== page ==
Aluthgama, Sri Lanka - Tensions persist as Muslim and Sinhalese communities in the Sri Lankan town of Aluthgama try to rebuild their lives in the wake of communal riots.
The two-day violence in June overshadowed the traditional observance during Ramadan, which has been a stressful time for local Muslims who were forced to rebuild damaged homes and businesses.
But while an older generation in the coastal settlement remains angry at their neighbours, children are looking forward to the Eid al-Fitr celebrations that mark the end of the fasting month.
Ashraff, a Muslim boy on his way to the mosque, said he was excited about celebrating Eid and about sharing the food with his Sinhalese friends.
"My friends always bring food during the Sinhala and Tamil New Year, and I do the same during Eid," he said.
"This year will be no different - they did not attack our homes, so I do not know why they cannot celebrate with us."
Rebuilding under way
|Mohammed Shezad doesn't believe Eid al-Fitr is joyful for his family this year [Dinouk Colombage / Al Jazeera]
At least four people were killed when Muslims and their properties were attacked by Sinhalese Buddhists in Aluthgama, Beruwala, and Dharga, and 2,000 people were displaced in southwestern Sri Lanka in violence that followed rallies by a hardline Buddhist group, Bodu Bala Sena.
President Mahinda Rajapaksa responded to the clashes by ordering the Ministry of Defence and Urban Development to rebuild damaged homes and businesses.
A ministry spokesperson, Brigadier Ruwan Wanigasooriya, told Al Jazeera that 35 houses and seven shops had been restored and returned to their owners while an additional 103 houses and 25 shops were still undergoing repairs.
The upheaval disrupted Ramadan and left many Muslims fearful about the future. Mohammed Shezad, a resident of Aluthgama, said this year his children did not observe the fast.
"I have two young children whom, on the night of the riots, I had to take to the mosque so that they would be safe," he told Al Jazeera. "For several weeks they had sleepless nights, I could not ask them to fast as well."
Shezad did not believe Eid al-Fitr would be joyful for his family this year.
"How can we celebrate when our homes were attacked and shops burnt down? Every night I am scared for my family's safety: those riots targeted us because we are Muslim.
"If we celebrate Eid, who is to say they will not attack us again?"
Sinhalese homes displayed Buddhist flags to make sure they were not affected [Dinouk Colombage/Al Jazeera]
His sister and her three children are now living with his family while their house is being rebuilt.
"The army promised it will be complete in a month, and until then my sister and her children will stay with us," Shezad said.
"The shop I worked at was burnt down, so I have no work. The owners have promised to pay me, but they said they must wait until the shop is rebuilt. I do not have enough money to look after both families and celebrate Eid."
Call for clampdown
Some Muslims like Mohammed Althaf, whose house suffered several broken windows and a damaged roof, believe that simply rebuilding homes and shops will not repair the damage done to the community as a whole.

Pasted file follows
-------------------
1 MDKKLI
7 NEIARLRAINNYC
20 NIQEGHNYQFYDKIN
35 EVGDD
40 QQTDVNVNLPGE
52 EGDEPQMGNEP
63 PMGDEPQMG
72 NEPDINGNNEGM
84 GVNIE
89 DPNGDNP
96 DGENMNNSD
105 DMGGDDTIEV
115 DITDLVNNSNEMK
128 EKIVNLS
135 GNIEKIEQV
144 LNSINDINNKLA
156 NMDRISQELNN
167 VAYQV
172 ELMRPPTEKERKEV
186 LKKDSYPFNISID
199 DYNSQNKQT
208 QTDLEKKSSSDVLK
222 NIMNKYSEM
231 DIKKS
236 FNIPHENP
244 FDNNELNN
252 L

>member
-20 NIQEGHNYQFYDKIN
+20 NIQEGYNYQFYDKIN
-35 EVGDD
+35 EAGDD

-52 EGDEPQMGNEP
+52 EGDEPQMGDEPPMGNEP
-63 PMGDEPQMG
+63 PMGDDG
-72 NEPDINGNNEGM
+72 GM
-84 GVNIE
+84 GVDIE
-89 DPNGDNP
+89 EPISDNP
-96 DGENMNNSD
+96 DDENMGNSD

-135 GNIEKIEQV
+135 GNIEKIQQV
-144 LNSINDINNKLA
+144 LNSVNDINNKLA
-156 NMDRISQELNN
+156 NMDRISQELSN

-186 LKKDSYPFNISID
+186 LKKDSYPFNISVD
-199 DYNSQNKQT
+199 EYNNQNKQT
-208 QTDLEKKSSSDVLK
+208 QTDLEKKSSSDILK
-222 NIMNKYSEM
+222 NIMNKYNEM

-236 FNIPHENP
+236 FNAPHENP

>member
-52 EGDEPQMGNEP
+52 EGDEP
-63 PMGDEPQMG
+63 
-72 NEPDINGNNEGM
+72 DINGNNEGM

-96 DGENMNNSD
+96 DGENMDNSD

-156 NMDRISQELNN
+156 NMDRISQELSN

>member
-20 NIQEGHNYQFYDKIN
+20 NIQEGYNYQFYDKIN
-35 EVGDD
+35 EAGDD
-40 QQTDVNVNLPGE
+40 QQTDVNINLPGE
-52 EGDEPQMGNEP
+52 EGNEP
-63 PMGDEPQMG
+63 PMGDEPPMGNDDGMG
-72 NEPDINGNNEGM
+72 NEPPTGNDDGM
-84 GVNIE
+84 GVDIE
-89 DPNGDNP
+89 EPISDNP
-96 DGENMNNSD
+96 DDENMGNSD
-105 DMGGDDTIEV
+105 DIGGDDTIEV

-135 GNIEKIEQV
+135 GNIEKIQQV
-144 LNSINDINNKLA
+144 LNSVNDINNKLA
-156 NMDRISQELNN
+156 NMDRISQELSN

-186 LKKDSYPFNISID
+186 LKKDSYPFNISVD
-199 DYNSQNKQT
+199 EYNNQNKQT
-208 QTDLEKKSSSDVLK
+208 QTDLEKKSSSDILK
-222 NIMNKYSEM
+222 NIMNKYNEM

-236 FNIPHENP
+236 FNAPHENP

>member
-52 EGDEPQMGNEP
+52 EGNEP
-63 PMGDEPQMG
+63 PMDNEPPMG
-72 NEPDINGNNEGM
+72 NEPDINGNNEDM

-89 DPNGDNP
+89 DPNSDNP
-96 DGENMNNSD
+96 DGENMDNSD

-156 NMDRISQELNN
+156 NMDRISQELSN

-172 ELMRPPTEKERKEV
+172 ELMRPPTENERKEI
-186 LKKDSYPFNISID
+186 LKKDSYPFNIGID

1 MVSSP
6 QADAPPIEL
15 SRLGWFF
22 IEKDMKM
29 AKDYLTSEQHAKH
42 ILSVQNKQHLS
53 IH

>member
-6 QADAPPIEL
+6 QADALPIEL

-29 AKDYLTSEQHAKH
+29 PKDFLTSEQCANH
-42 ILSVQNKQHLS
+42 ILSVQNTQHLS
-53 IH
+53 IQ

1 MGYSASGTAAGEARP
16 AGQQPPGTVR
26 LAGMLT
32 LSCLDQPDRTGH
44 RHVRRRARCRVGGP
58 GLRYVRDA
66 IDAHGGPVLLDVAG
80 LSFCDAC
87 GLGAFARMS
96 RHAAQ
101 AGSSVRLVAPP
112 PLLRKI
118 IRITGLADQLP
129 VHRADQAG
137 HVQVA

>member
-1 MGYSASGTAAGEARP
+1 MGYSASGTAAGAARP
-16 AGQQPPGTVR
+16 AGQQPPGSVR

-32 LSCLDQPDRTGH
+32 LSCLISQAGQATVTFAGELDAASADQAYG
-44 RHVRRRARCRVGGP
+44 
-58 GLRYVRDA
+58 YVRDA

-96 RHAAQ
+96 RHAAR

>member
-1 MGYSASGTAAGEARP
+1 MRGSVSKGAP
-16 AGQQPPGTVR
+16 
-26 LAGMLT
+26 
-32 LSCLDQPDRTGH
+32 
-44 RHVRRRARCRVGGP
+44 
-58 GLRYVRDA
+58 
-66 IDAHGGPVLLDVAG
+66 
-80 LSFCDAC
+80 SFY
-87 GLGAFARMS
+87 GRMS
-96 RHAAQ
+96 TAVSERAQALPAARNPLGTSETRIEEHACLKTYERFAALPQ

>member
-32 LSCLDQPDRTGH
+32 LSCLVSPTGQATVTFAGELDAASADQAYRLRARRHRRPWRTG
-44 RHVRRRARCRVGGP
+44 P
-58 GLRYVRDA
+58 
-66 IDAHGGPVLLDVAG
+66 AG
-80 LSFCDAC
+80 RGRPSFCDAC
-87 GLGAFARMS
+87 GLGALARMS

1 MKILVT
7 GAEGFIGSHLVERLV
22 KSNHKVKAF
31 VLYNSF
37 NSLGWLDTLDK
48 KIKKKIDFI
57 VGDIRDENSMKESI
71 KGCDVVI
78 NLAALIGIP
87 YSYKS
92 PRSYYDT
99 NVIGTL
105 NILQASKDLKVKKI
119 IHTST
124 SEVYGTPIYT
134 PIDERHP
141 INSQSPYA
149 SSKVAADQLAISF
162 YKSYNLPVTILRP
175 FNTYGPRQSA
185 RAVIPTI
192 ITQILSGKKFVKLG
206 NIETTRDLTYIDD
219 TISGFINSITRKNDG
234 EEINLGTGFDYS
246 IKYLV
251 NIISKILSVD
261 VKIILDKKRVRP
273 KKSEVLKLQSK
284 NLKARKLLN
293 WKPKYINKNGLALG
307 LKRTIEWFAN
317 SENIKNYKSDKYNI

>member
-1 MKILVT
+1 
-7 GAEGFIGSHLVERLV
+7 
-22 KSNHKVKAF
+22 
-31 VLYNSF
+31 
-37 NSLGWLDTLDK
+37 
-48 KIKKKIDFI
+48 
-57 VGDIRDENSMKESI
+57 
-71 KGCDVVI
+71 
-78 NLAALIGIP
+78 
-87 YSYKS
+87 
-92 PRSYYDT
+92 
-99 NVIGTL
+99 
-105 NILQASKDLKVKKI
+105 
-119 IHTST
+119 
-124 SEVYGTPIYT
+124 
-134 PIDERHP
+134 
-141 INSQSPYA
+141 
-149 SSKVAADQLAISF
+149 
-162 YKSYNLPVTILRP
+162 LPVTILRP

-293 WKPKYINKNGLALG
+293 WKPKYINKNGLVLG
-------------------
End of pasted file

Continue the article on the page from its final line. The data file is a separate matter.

"We were a community of Sinhalese and Muslims who had lived together for decades in peace. Now both sides are suspicious of one another," Althaf said.
"I do not believe that the Sinhalese of Aluthgama took part in the riots, but they did not help us either. By the second day, Sinhalese homes were putting out the Buddhist flag so as to make sure they were not affected."
As a Sinhalese I am ashamed that this happened ... I have seen many of them [Muslims] living in fear that a repeat of the violence could occur.
Althaf urged the authorities to take strict action against those responsible for the violence.
"If the government is genuine about their desire to live in harmony, then violence such as what we saw must be stopped. These people must be arrested and charged, otherwise what will stop them from doing something like this elsewhere?"
Police spokesperson SSP Ajith Rohana said that 124 people had been arrested in connection with the violence, nearly 100 of whom had appeared in court.
"Those who have been remanded will be produced before the courts once again and then it is up to the courts to decide their punishment," he said.
There are mixed feelings on both sides in this community about who is to blame and what the future holds.
Ranjith Boteju, a Sinhalese resident who has lived in Aluthgama for 60 years, condemned the rioters.
"As a Sinhalese I am ashamed that this happened," he told Al Jazeera.
"I have never seen such violence before in my life, I have lots of Muslim friends and they were all affected. The month of Ramadan is very special to them and this year I have seen many of them living in fear that a repeat of the violence could occur."
Yet, not all Sinhalese residents share his sentiments.
|Bodu Bala Sena on Sri Lanka riots
"Some Muslims had stoned a procession that was going to the temple and the Sinhalese involved fought back," said resident Asela Ratnasinghe. "Several of them attacked a Buddhist monk on Poson poya, which is a religious day for us.
"I do not support those who burnt down shops and homes - but the Sinhalese must be allowed to defend themselves if attacked by someone."
Despite simmering tensions, the government is confident that the communities can continue to coexist peacefully.
Sri Lankan cabinet spokesperson Keheliya Rambukwella said that what happened in Aluthgama was an isolated incident and the government would ensure the safety of all communities.
"The month of Ramadan has passed with no such violence, and we do not expect there to be," Rambukwella told Al Jazeera.
"Sri Lanka is a country where all communities are free to practise their religion."
Follow Dinouk Colombage on Twitter: @dinoukc